Defense Secretary Jim Mattis told Congress on Wednesday there's “reason for optimism” on the Trump administration’s efforts to denuclearize the Korean Peninsula after the release of three American prisoners from North Korea.
Testifying before the Senate Appropriations Defense Subcommittee on the Pentagon’s fiscal 2019 budget request, Mattis said the administration’s effort has always been diplomacy first, supported by military might.
“Certainly their capability concerns us on the military side. However, we see there is some reason for optimism,” Mattis said. “We said all along this was a diplomatically led effort, backed up by military force.”
Just ahead of the hearing, President Donald Trump announced that Secretary of State Mike Pompeo had secured the release of three Americans held in North Korea and was bringing them back home on his plane. The move comes ahead of an anticipated summit between the president and North Korean leader Kim Jong Un.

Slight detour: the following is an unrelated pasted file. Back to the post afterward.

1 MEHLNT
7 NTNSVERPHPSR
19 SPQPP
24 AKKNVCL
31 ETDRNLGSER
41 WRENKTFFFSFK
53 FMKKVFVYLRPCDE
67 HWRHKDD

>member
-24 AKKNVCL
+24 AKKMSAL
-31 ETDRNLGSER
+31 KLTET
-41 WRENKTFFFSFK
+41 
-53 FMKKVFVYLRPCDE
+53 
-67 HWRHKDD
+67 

“For right now, Secretary Pompeo is airborne bringing home the three released American citizens as we speak,” Mattis told the panel. “And I think there is reason for some optimism that these talks could be fruitful.”
The effort to pave the way for denuclearization talks with North Korea came on the heels of Trump’s announcement Tuesday that the U.S. was withdrawing from the nuclear agreement with Iran and reimposing sanctions on the nation. On Wednesday, Mattis defended the administration’s decision to spurn the agreement.
“We have walked away from the [Iran deal] because we found it was inadequate for the long-term effort,” Mattis said.
The decision to withdraw, he added, was “bona fide.”
“It was not a hasty decision. … The administration’s been in place for over a year. And for over a year, we have attempted to work with allies to address the shortcomings on it,” he said. “So, I think we now have the opportunity to move forward to address those shortcomings and make it more compelling.”
In addition to nuclear issues, Mattis vowed the U.S. would work with allies to address Iran’s “malign” activities, including its support for terrorism, ballistic missile development, cyber activities and threats to international commerce.